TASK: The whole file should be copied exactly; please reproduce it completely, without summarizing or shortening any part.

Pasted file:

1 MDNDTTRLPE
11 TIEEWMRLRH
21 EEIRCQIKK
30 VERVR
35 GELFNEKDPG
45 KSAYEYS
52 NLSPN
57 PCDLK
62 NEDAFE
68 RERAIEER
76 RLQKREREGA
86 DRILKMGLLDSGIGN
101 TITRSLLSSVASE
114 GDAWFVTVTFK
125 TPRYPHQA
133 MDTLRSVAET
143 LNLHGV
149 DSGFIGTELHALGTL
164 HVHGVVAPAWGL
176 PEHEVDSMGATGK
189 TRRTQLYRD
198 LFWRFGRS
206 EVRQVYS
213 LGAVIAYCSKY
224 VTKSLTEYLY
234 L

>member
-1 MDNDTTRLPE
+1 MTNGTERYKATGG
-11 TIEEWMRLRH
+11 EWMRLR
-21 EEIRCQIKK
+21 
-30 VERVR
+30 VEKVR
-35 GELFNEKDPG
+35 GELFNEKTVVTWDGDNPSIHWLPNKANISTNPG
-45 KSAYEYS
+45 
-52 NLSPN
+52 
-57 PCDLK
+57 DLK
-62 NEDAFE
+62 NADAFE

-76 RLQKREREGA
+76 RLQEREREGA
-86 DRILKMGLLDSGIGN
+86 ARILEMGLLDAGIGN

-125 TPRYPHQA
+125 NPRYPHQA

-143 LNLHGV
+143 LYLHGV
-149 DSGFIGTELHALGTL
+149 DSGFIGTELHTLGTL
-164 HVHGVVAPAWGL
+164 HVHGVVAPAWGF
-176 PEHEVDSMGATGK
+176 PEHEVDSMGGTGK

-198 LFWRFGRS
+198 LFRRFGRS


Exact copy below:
1 MDNDTTRLPE
11 TIEEWMRLRH
21 EEIRCQIKK
30 VERVR
35 GELFNEKDPG
45 KSAYEYS
52 NLSPN
57 PCDLK
62 NEDAFE
68 RERAIEER
76 RLQKREREGA
86 DRILKMGLLDSGIGN
101 TITRSLLSSVASE
114 GDAWFVTVTFK
125 TPRYPHQA
133 MDTLRSVAET
143 LNLHGV
149 DSGFIGTELHALGTL
164 HVHGVVAPAWGL
176 PEHEVDSMGATGK
189 TRRTQLYRD
198 LFWRFGRS
206 EVRQVYS
213 LGAVIAYCSKY
224 VTKSLTEYLY
234 L

>member
-1 MDNDTTRLPE
+1 MTNGTERYKATGG
-11 TIEEWMRLRH
+11 EWMRLR
-21 EEIRCQIKK
+21 
-30 VERVR
+30 VEKVR
-35 GELFNEKDPG
+35 GELFNEKTVVTWDGDNPSIHWLPNKANISTNPG
-45 KSAYEYS
+45 
-52 NLSPN
+52 
-57 PCDLK
+57 DLK
-62 NEDAFE
+62 NADAFE

-76 RLQKREREGA
+76 RLQEREREGA
-86 DRILKMGLLDSGIGN
+86 ARILEMGLLDAGIGN

-125 TPRYPHQA
+125 NPRYPHQA

-143 LNLHGV
+143 LYLHGV
-149 DSGFIGTELHALGTL
+149 DSGFIGTELHTLGTL
-164 HVHGVVAPAWGL
+164 HVHGVVAPAWGF
-176 PEHEVDSMGATGK
+176 PEHEVDSMGGTGK

-198 LFWRFGRS
+198 LFRRFGRS